You Have To Have Both Oars In The Water

mb-oars201308I was recently reminded of something that my grandma and great-aunt used to say when it came to talking about marriages, specifically when you’re having problems.  It went something like:

“You have to have both oars in the water to move forward.  Otherwise you’ll go in around in circles or nowhere at all.”

This is so simple yet so true.

When you’re in a relationship, you have to have both people involved, with their oars in the water so to speak.  If you have just one person putting effort into the relationship as a whole, or a particular problem that’s presented itself, you’ll move but you’ll end up going in circles.  If both people decide to do nothing, then you’re going to go nowhere, or be at the mercy of outside forces like the current or the wind.

It’s better to work together.  Work together to find a rhythm and a pace.  But above all, you have to have both oars in the water.

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There’s No Time For Those Who Don’t Have Time For You

A while back, I had the rare opportunity to hang out with two of my best friends at the same time.  Back in the day (late 1990’s), I lived with one of the guys and the other was over at our apartment 3-4 times per week.  Getting together was easy and frequent.  Even after my roommate moved out and eventually moved to the other side of the state, we still found ways to get together regularly.

mb-friends-201308In 2006-2007, all three of us got married.  Over the next four years, each of us had two kids.  Each a boy and girl as a matter of fact.  With all that, we found less and less time to spend together, and while we’d see each other now and then on a one-on-one basis, we just didn’t have the opportunity to get together.  Fantasy football and e-mail kept us in communication, but eventually the league folded and the e-mails got less and less frequent.

We were still friends, but it was just harder to stay in touch.

So, when the three of us got together and all six kids descended upon my friend’s basement to play (and obliterating any sense of organization in roughly 15 seconds flat), it was awesome.

Still, all three of us reflected on the one that was missing.

Back when we hung out, there was another guy that was with us every step of the way.  He was in all of our weddings.  He was over at our apartment all the time.  When we went out, he was there.  All the time.

I won’t go into all the details of what happened, because frankly I’m still puzzled as to the entire sequence of events.  Long story short, our buddy went through a whirlwind romance and got married, and then promptly shut us out of his life.  Nobody was invited to the wedding, but the reasoning was that they got married in front of a few families at a courthouse downtown.

Fine.

Calls to congratulate him were answered, but they only lasted a few minutes.  E-mails to stay in touch were answered, but got shorter and shorter.  Every one contained a promise to get together and stay in touch.  Each one got shorter.

A couple of calls went back and forth, as well as some text message.  Each enthusiastically received a response about how our respective friendships were all important to him, and every one was followed by silence.  He never called us.  He never texted or e-mailed us first.  And eventually he stopped answering all of those.

He moved out of state and changed his number.  He told nobody what it was.  He actually deleted his Gmail account (who does that?).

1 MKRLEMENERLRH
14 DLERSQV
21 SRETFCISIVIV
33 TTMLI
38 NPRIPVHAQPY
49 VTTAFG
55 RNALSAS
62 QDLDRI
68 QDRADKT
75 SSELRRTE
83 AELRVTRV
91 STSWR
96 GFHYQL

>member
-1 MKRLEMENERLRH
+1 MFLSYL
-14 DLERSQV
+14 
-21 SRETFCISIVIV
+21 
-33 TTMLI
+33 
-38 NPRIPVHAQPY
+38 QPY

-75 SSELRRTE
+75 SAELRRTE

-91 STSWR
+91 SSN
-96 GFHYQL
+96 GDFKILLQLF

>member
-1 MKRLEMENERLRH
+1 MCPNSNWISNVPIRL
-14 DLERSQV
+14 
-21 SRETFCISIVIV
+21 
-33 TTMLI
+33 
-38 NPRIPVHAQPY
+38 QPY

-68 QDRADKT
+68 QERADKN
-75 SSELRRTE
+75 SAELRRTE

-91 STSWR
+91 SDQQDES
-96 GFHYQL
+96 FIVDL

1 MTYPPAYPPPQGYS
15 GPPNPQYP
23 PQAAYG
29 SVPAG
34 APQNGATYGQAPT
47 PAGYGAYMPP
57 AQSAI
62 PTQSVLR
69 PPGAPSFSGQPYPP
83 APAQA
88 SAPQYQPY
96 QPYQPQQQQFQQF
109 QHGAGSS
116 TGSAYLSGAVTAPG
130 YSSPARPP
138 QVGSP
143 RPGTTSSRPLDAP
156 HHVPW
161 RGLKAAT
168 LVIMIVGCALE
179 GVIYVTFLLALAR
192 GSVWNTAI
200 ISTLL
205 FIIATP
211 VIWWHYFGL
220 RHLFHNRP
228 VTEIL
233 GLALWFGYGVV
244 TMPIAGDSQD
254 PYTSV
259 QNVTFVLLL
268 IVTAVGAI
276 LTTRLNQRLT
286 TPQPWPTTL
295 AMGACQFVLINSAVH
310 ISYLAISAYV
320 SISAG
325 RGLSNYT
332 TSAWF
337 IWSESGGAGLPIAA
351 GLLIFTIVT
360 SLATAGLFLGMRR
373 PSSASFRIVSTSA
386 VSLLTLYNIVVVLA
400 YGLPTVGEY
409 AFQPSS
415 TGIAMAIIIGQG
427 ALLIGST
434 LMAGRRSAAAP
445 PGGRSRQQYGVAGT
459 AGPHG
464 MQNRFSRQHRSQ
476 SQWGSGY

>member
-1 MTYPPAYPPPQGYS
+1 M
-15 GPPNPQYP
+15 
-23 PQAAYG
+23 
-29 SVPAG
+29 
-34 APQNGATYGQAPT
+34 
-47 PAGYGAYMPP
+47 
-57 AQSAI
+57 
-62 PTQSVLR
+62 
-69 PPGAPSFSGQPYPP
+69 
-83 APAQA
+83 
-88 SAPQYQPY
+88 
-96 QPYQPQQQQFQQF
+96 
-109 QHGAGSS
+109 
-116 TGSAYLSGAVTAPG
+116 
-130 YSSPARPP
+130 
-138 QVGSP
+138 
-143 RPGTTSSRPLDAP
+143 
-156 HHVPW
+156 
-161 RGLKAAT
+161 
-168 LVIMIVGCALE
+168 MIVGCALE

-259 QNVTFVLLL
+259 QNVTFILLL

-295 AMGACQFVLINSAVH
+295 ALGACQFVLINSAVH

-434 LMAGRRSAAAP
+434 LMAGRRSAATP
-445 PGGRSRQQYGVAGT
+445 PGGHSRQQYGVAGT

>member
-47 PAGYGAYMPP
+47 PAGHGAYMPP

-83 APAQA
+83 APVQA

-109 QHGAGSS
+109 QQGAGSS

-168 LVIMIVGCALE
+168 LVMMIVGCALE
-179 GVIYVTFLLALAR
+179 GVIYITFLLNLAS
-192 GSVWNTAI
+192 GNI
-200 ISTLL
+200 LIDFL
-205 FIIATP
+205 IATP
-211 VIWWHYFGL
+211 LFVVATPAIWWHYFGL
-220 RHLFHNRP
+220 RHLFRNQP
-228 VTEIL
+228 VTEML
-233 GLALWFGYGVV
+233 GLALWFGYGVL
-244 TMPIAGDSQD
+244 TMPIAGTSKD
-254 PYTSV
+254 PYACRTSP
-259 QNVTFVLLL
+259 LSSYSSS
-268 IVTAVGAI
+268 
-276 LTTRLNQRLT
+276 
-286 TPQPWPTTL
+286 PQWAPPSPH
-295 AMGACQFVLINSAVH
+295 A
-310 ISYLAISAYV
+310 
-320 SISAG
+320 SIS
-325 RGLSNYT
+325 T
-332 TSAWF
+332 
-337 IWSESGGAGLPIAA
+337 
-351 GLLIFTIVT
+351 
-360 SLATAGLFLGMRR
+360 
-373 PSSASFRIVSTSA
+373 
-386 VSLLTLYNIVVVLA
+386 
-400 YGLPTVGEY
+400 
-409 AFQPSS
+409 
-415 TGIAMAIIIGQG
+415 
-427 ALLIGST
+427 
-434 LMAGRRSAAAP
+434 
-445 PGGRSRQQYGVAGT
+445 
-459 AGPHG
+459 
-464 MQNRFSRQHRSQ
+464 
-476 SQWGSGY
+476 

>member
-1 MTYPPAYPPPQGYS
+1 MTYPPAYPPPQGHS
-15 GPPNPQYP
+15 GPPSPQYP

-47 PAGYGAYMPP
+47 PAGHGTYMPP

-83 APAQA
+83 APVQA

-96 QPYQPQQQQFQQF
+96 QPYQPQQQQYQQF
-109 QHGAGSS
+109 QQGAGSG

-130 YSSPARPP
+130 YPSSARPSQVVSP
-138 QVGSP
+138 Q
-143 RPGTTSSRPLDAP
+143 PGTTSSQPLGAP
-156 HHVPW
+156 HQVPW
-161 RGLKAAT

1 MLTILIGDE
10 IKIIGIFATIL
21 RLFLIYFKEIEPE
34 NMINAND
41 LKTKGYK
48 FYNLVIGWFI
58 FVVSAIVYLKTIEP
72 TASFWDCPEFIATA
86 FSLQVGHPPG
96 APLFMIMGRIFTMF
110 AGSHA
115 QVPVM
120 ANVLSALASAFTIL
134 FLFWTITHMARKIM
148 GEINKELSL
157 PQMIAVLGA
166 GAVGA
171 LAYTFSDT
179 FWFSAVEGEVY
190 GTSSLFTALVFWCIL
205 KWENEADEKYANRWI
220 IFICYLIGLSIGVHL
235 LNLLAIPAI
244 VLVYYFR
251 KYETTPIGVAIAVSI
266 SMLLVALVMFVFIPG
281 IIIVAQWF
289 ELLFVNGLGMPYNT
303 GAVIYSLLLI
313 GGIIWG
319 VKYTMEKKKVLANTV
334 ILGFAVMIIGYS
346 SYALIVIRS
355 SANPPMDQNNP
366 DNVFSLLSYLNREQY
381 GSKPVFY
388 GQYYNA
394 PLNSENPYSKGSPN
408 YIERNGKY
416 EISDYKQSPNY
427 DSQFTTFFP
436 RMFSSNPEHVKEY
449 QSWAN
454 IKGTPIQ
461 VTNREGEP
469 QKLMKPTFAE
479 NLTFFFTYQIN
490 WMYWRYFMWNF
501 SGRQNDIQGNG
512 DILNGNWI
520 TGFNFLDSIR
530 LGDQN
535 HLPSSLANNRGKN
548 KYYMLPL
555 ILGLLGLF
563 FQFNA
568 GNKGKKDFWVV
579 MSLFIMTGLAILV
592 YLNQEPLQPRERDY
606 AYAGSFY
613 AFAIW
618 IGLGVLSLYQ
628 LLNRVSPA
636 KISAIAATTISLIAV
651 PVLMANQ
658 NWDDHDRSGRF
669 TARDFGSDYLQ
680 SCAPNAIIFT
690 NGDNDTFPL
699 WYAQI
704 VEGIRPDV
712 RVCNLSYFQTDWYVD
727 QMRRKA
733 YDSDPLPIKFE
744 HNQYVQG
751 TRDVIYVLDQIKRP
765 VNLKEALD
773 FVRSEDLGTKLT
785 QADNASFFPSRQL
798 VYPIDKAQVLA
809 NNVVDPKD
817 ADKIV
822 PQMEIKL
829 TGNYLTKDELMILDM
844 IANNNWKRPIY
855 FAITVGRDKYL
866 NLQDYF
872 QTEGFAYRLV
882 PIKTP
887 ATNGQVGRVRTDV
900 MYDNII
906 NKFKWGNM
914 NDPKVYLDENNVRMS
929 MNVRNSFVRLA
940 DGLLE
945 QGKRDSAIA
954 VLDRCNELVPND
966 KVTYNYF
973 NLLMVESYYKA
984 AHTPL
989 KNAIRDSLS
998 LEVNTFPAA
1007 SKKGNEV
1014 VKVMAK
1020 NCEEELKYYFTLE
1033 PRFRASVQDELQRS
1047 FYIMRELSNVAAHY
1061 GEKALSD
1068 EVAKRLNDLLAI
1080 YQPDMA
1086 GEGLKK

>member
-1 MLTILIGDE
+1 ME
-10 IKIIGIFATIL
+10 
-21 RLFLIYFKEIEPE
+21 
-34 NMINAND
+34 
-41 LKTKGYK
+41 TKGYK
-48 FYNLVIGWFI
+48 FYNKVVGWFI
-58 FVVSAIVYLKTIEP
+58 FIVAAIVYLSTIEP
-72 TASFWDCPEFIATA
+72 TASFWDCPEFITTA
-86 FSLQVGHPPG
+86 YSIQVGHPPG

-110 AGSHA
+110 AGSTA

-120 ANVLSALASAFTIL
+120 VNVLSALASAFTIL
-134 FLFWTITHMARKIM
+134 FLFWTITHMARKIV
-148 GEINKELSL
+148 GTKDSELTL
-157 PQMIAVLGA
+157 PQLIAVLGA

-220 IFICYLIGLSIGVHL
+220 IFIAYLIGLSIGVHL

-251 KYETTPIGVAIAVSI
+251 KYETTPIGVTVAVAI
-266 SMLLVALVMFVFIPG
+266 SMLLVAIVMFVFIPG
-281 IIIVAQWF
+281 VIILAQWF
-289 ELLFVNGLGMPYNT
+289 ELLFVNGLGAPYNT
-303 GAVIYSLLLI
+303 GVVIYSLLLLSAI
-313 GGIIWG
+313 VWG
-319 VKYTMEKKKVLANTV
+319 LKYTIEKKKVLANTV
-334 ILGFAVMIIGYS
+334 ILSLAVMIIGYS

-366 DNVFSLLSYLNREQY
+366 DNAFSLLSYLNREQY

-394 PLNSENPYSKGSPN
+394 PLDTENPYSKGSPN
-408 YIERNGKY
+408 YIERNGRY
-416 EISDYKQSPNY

One time, before all of this happened, I actually got together with him and his new wife for lunch.  She was nice, we all got along, and everything seemed great.  I don’t think she’s the source of his silence as she actually still sends us stuff in the mail.  They had a baby a while back and she sent us a birth announcement.

She sends Christmas cards.  My wife sends cards back.  This year, my friend’s wife actually wrote his e-mail and phone number in the card.  My wife gave it to me.  I looked at it and gave it back to her without a word.  A few weeks later she asked if I ever planned to use that information.  I answered simply by pointing out that my phone number was still the same.  My e-mail hadn’t changed.  If he wanted to get a hold of me, there was nothing stopping him.

He hasn’t.

So, when the three of us got together and were watching the kids tear apart the basement, talk inevitably turned to our missing friend.  We wondered why he cut us all out.  We talked about some of the great memories we have.  We speculated if we could have done anything different.  We couldn’t figure out why he couldn’t just talk about whatever problems he had with us versus shutting out his closest friends.  We all agreed we missed him.

But, as I stood there it hit me that I had no interest in trying to reach out to him anymore.  Up to that point, the idea crossed my mind to try to reach out and find out what he was doing.  Give it one more shot, so to speak.  But, standing next to my two friends, I realized that these were two guys that wanted to stay in touch and wanted to be friends with me and that, in spite of all of our best efforts, we still struggled to make it happen as often as we wanted.  It hit me that I needed to spend the limited time on the friends that actually cared about me, and that I didn’t have time at all for the guy that no longer gave a damn.

Since that day, I’ve not been tempted once to try to contact him.  If I ever think of him and start entertaining notions of talking to him, I instead send my other two friends an e-mail or pick up the phone and call or text one of them.

After all, they’re the ones that want to hear from me.

Recent Carnivals In Which I’ve Been Included:

  • Money Life and More
  • Festival of Frugality
  • According to Athena
  • Adam Hagerman
  • Miss Thrifty
  • Funny About Money
  • Tales and Trenches
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